Description: Local lesbian goes out and sees her favorite band. Local lesbian writes about it.
In February, when Tegan and Sara announced that they would be playing a few intimate shows one month before their new record Love You to Death comes out, I was elated. However, actually getting my hands on a ticket to either of the shows in Los Angeles proved to be rather difficult.
I counted down the days until the tickets went on sale. I was prepared. I had my credit card in hand and my eyes firmly glued to the computer screen several minutes ahead of time. The event got sold out at exactly 10am which is coincidentally the same time that the sale was meant to begin. That couldn’t be right. I refreshed the page. Nope, still sold out. I refreshed again and again, and my hope faltered a little more each time.
On the day of the show, I turned to Craigslist to see if anyone had a ticket up for sale. I encountered an asshole who was only willing to sell me one at a price that was almost four times the original cost.
I eventually found someone who wanted to sell her spare ticket to a fellow fan for $50. Seventeen email exchanges later, I got dressed, requested an Uber, and was on my way to The Roxy Theatre to meet someone who I had no way of making direct contact with (she had refused to give out her number). Luckily, we didn’t have any trouble finding each other, and I was inside the venue in no time. I should mention that one hour before the show started, the scalper from earlier sent me a text asking if I still needed a ticket. Ha!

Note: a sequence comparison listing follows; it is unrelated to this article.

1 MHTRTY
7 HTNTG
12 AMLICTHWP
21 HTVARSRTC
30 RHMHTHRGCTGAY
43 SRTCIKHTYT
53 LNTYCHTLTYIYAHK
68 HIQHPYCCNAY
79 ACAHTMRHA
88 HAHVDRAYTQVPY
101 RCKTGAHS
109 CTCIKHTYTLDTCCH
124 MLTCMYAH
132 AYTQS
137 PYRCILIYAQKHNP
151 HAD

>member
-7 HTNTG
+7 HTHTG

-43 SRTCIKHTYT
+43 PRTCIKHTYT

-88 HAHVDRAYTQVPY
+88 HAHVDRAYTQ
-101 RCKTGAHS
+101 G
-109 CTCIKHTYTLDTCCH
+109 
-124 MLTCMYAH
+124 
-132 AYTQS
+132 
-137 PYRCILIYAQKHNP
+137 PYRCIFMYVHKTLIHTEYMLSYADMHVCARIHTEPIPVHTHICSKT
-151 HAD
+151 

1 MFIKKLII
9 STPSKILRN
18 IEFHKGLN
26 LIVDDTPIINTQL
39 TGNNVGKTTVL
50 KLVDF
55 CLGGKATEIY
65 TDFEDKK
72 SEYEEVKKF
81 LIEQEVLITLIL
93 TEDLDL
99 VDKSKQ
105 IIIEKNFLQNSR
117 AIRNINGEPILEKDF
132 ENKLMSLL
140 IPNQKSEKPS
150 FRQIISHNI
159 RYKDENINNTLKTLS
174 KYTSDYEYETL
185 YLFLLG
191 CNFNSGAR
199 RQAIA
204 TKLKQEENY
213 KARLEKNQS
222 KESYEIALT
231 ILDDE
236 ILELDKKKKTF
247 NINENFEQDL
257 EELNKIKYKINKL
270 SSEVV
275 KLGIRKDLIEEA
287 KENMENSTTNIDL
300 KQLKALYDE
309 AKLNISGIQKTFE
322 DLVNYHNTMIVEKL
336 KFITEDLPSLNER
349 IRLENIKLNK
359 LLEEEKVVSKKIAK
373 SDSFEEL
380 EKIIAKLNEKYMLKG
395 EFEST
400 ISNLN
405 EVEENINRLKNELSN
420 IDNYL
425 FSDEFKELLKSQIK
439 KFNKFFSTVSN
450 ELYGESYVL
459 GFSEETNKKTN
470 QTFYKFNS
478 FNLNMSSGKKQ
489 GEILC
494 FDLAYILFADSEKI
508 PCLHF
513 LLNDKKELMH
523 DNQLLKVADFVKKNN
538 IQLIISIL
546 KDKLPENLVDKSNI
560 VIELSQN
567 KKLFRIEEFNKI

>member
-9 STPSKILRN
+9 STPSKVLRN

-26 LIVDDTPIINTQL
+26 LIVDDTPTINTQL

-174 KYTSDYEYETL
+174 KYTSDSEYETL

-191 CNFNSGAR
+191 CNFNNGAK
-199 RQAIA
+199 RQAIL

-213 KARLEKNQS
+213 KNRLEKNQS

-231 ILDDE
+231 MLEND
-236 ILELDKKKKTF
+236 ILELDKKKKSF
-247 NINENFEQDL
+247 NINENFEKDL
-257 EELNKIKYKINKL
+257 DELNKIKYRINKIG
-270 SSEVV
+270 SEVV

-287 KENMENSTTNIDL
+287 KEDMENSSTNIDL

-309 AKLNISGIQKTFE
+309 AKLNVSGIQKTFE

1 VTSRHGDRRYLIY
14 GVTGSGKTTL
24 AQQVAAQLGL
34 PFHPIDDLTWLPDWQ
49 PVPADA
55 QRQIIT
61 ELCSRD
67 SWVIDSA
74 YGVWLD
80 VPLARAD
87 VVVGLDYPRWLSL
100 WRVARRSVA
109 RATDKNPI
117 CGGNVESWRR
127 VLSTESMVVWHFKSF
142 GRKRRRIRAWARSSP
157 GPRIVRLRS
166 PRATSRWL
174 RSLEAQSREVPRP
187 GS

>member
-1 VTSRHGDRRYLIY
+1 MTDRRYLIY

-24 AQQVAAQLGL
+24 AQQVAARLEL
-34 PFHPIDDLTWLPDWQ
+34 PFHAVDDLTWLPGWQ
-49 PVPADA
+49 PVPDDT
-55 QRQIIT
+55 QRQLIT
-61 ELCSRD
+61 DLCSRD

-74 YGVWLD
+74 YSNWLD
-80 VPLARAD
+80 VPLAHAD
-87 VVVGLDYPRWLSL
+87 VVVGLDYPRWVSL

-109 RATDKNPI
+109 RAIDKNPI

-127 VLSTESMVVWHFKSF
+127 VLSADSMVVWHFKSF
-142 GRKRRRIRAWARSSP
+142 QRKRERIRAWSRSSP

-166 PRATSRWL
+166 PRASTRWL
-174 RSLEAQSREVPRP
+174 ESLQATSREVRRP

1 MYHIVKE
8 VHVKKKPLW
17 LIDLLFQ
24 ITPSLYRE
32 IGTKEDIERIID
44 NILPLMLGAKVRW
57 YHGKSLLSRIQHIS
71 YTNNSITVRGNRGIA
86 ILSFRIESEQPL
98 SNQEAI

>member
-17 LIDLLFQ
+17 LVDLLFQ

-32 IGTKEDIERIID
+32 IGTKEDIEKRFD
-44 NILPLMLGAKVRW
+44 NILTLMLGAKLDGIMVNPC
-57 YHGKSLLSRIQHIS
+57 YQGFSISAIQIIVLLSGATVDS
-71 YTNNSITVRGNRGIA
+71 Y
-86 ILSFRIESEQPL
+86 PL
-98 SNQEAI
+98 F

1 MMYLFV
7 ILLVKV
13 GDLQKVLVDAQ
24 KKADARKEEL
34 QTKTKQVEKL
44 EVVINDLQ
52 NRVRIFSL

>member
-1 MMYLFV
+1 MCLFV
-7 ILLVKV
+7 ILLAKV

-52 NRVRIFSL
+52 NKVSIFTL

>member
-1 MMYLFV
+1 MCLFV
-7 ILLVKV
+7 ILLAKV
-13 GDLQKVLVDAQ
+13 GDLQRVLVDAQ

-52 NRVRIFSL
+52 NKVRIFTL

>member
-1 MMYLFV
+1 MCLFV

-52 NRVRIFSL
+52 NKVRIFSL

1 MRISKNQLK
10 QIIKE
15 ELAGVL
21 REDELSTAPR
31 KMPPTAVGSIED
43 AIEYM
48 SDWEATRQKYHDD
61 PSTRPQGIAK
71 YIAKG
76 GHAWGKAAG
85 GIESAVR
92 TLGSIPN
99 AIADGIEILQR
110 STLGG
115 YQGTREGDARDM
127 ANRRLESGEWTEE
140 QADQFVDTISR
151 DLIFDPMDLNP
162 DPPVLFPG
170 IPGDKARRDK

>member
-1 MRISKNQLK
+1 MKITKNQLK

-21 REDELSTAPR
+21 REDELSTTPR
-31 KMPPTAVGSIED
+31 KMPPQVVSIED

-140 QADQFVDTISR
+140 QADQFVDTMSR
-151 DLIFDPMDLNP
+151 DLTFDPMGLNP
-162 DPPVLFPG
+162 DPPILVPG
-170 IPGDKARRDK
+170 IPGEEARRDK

This was the first show that they had played in 18 months. It was the first time that I had seen them in two years, and I was beyond ready. I think I actually screamed when the curtain finally went up to reveal them.
They played fan favorites like Call it Off and Nineteen as well as a few songs from their last record. They also played Boyfriend, U-Turn, and two brand new songs that they had never played at a show before. (All of which are from their new record)
No Tegan and Sara show is complete without at least a few minutes of banter. It’s part of their charm.
When they came back for an encore, members of the audience yelled out songs that we wanted to hear. Tegan, being the people-pleaser that she is, tried to hear everyone out but she ultimately made us choose between The Con and On Directing. Sara (who had poured herself a glass of wine in the short time between the “last” song and the encore) joked about how Tegan was the democratic one while she was more of a dictator. With a smile, she informed us that the final song of the night would either be Where Does the Good Go or it would be nothing at all.